Test Documenting Over the Cliff

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we can also keep testers from falling off the cliff by not over-specifying the test cases we do choose to include in every manual regression run. Since testers are more than animated poking sticks , we can assume that they know something about the product area they are testing, they can figure out minor details and intents, and they can form and ask questions, if needed. Indicating the intent of a test rather than specifying each and every step makes the tests more maintainable and, again, utilizes the tester's mind—creativity, experience, and intelligence.

If you have bloated regression test suites and you’d like to increase the cognitive input of your test team, start by paring down the details in your existing regression test cases. Consider what value tests have that only confirm well-known details. Judge whether or not steps that were copied and pasted across multiple test cases really need to be in that many artifacts.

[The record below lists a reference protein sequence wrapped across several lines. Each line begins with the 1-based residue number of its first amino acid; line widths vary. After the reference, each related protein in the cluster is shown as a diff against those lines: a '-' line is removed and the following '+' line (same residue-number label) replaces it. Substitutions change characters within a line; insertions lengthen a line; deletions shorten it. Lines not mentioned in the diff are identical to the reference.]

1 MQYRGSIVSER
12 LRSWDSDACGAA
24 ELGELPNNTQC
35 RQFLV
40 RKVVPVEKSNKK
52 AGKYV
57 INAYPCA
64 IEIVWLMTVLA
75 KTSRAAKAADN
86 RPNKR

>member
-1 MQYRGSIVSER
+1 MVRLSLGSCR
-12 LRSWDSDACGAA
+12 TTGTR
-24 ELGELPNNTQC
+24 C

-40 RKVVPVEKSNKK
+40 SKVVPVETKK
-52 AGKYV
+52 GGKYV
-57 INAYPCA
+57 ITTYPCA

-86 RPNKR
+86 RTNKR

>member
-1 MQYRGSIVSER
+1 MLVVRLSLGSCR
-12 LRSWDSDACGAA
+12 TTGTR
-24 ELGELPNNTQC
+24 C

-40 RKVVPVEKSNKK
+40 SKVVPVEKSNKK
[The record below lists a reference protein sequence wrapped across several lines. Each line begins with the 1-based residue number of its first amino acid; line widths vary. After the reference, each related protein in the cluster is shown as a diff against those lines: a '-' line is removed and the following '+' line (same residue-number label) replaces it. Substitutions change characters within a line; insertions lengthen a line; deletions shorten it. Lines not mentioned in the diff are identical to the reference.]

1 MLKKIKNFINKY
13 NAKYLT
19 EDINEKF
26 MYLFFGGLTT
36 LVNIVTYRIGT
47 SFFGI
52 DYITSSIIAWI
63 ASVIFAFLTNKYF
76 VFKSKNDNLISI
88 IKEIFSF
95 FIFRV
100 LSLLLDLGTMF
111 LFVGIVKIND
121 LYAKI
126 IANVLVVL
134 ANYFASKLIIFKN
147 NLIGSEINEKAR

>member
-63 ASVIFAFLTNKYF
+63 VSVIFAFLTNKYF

Next time you do a manual regression run, see how many tests were not run. Are these tests really worth keeping? Will they ever deliver any real value? What will you do with your answers—delete tests or spend more time regression testing next time?

About the author

Bonnie Bailey's picture Bonnie Bailey

Bonnie Bailey is a software test engineer for a health care information technology company. Bonnie is an avid reader of fiction and non-fiction, including software design, testing and development, disruptive and emerging technologies, business leadership, science, and medicine. She also enjoys writing. Find Bonnie online at bbwriting.com.

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